And Miller and Williams’s book makes a case that, because recently America seems to have finally discovered the Green Mountain State, continued Union occupation represents a clear and present danger to Vermonters’ cherished autonomy. This is especially clear on the energy front, where Washington-enabled crony capitalism has allowed a Canadian company to take much of Vermont’s ample hydroelectric power for export and where the Vermont Yankee nuclear power plant, run by New Orleans-based Entergy, continues as an issue of contention inside the state.
Secession is a state of mind
“The impossible often has a kind of integrity to it which the merely improbable lacks,” said Douglas Adams.
Even if few people outside of Vermont (and Texas of course) talk about seceding from the Union these days, perhaps the idea of secession can be useful to people in other states who care about climate hell, peak oil and financial crisis — all world problems for which the United States is disproportionately to blame.
Maybe, for instance, you live in Chicago but can’t imagine Illinois ever mounting a serious secession movement. But that need not stop you from developing a secession state of mind. For example, this would mean avoiding the temptation to take pride in empire or trying to live as much as possible on food grown inside the state, all while asking your friends the question that some Vermonters are asking:
If your state weren’t already part of the U.S. today, would you want to join?
Answering “no” may not make you want to start a petition drive to set up a local republic, but it may help you start to question the alleged benefits of rule from Capitol Hill, and indeed even the inevitability of belonging to the American Union.
On both the right and the left, citizens who feel that government has become a plutocracy unresponsive to the people have already tried everything else. They’ve occupied Wall Street, held tea parties and, again and again, they’ve thrown the bums out of Washington, only to see even worse bums take their place.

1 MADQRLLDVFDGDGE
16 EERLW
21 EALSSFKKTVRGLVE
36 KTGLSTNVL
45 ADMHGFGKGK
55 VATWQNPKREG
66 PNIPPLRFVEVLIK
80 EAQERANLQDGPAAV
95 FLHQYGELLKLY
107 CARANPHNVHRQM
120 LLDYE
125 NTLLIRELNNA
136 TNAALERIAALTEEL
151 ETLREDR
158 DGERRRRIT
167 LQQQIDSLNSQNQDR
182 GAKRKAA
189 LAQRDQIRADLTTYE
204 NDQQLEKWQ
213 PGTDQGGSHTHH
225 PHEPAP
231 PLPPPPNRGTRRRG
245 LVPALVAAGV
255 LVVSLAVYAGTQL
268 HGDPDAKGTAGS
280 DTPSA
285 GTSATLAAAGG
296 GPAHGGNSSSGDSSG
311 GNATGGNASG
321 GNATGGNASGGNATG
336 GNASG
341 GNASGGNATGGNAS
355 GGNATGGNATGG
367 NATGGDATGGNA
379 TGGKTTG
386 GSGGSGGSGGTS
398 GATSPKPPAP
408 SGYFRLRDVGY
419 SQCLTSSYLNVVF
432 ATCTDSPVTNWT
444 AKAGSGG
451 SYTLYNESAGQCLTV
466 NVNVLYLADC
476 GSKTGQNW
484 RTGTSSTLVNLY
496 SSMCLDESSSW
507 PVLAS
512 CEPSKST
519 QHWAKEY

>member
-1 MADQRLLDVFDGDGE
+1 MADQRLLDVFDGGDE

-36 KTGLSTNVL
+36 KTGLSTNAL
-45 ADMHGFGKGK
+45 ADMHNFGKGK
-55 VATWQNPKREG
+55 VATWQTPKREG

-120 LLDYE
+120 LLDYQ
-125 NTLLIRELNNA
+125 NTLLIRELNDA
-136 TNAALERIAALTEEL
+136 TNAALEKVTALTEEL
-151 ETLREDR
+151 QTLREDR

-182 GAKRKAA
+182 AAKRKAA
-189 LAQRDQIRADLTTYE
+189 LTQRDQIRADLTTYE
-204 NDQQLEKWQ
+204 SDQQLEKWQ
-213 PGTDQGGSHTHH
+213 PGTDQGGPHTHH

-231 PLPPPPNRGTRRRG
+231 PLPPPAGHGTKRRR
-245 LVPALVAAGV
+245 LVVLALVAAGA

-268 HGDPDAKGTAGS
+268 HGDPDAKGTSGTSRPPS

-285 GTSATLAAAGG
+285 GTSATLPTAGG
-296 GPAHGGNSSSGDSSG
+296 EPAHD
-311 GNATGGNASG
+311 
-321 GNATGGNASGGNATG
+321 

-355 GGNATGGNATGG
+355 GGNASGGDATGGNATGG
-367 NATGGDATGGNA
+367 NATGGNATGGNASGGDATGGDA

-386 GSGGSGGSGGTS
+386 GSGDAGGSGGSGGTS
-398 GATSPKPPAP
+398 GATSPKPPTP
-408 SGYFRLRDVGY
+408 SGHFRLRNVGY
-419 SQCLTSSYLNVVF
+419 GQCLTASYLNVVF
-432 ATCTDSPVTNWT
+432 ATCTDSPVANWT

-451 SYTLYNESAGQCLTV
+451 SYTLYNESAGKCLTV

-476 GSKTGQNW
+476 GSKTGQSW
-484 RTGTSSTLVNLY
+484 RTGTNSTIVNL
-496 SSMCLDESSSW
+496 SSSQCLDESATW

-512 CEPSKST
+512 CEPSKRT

Meanwhile, the unholy alliance of big government and big corporations has continued to wreck what’s left of our republic. In the age of super PACs, if you don’t want the government spending your tax dollars on drones to assassinate goat herders in Yemen or bullying Poland into hydrofracking all while forcing every farmer in America to plant Monsanto Bt corn, your options seem to be running out.
When all else fails, why not just quit America, if only in spirit?
But James Howard Kunstler, in his contribution to Most Likely to Secede, gives an even better reason to start thinking about your state as its own little nation now, even if that seems preposterous:
I’m personally not an advocate of national breakup or secession. I grew up with the United States and I have been, until recently, pretty comfortable with the idea that we would stick together no matter what. But in the Long Emergency all bets are off for politics, economics, and social cohesion. Turbulence will be the rule, and we will have to do our best to make sure that the just prevail over the wicked, and that the weak are not trampled, and that the best that was in us as a people can somehow be rescued from the dumpster of memory.
One of the most original and provocative responses in years to American empire, Most Likely to Secede features other strong essays from revered localist Kirkpatrick Sale and permaculture farmer Ben Falk, who makes a compelling case that chestnut trees are a better investment — on a purely financial basis — than most stocks or bonds, with an annualized rate of return over 50 years of 15.8%.
Aptly, the book opens with Wendell Berry‘s poem, “The Mad Farmer, Flying the Flag of Rough Branch, Secedes from the Union.” Its first stanza makes secession, even on a personal level alone, sound irresistible for a person with any ethics today:
From the union of power and money,
From the union of power and secrecy,
From the union of government and science,
From the union of government and art,
From the union of science and money,
From the union of ambition and ignorance,
From the union of genius and war,
From the union of outer space and inner vacuity,
The Mad Farmer walks quietly away.
— Erik Curren, Transition Voice